Digital therapeutics (DTx) uses software programs to prevent, manage or treat diseases. They may be used with or without concurrent medications, with the goal of optimizing health results. Traditional digital wellness products, such as glucose monitors, track and record data. DTx takes it a step further and helps manage a disease state. Some of the disease states DTx aims to treat or modify include substance use disorder, autism, major depressive disorder, insomnia and type II diabetes. DTx may also provide behavioral or psychological services, such as cognitive behavioral therapy (CBT).
Perspective on the Rx Pipeline: Digital Therapeutics
Digital therapeutics are often regulated by the FDA as medical devices, which differs from FDA-approved drugs and biologics. FDA approval of drugs generally includes the results of at least two clinical trials to ensure the findings, which are reviewed, along with the drug’s effects, by the Center for Drug Evaluation and Research (CDER). The CDER then determines if the benefit of the drug outweighs the potential risk. Recent FDA-approved digital therapeutics approval pathways include:[4, 5, 6, 7]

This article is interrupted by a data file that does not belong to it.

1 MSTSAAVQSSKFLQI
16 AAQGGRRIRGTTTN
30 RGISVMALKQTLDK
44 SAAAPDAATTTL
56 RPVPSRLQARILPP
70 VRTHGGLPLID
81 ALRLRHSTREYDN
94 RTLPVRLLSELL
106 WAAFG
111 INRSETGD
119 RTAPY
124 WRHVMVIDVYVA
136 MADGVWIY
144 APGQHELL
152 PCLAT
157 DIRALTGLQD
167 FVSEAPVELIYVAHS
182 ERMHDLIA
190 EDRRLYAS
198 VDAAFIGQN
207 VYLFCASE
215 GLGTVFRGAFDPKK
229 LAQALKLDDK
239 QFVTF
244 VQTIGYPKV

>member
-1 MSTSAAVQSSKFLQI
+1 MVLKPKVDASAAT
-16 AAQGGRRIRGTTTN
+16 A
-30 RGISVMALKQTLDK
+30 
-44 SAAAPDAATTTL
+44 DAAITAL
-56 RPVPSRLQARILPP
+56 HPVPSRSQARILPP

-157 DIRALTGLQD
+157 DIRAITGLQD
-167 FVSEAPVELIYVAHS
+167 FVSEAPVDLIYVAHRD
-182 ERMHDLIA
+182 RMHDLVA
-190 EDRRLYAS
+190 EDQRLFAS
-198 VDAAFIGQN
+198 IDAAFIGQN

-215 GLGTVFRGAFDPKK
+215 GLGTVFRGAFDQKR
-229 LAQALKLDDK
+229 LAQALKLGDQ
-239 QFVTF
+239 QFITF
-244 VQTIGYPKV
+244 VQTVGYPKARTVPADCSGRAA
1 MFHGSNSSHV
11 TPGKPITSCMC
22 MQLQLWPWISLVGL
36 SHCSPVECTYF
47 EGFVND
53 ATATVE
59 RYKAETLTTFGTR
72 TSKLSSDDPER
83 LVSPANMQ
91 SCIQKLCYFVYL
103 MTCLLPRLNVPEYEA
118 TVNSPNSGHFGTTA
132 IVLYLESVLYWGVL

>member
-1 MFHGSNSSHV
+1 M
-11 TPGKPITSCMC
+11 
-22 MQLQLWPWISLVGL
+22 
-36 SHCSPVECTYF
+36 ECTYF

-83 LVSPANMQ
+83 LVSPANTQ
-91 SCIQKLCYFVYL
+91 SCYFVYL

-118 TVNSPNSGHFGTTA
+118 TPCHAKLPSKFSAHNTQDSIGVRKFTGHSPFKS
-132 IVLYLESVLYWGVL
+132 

- Pre-Market Notification 510(k) – This medical device approval process requires that the manufacturer demonstrate that the device is safe, effective and substantially equivalent to a legally marketed device by comparing it to another product.
- De Novo Classification – Created in 1997, this pathway is for low-to-moderate-risk novel or new devices where the manufacturer must provide reasonable assurance of safety and effectiveness for its intended use.
- Pre-Market Approval (PMA) – This is the most stringent regulatory approval pathway for Class III medical devices that support or sustain human life, are of substantial importance in preventing impairment of human health, or present a potential, unreasonable risk of illness or injury. It is not often used for DTx at this time.
Approved Digital Therapeutics that Require a Prescription: The digital therapeutics market has exploded over the last few years and many are already in use at clinical practices and in homes. They can be sold over the counter or available by prescription. The robustness of clinical evidence to support digital therapeutics is overall lacking and inconsistent. Some products have shown positive outcomes with well-designed trials and results published in peer-reviewed journals, while others have not. In general, there is a lack of clinical guidance with these new technologies.